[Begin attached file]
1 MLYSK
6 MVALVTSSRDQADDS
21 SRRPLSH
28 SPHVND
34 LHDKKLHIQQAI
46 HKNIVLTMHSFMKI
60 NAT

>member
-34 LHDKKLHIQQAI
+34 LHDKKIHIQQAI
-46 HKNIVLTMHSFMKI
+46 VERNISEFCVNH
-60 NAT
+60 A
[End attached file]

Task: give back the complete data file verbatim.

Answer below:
1 MLYSK
6 MVALVTSSRDQADDS
21 SRRPLSH
28 SPHVND
34 LHDKKLHIQQAI
46 HKNIVLTMHSFMKI
60 NAT

>member
-34 LHDKKLHIQQAI
+34 LHDKKIHIQQAI
-46 HKNIVLTMHSFMKI
+46 VERNISEFCVNH
-60 NAT
+60 A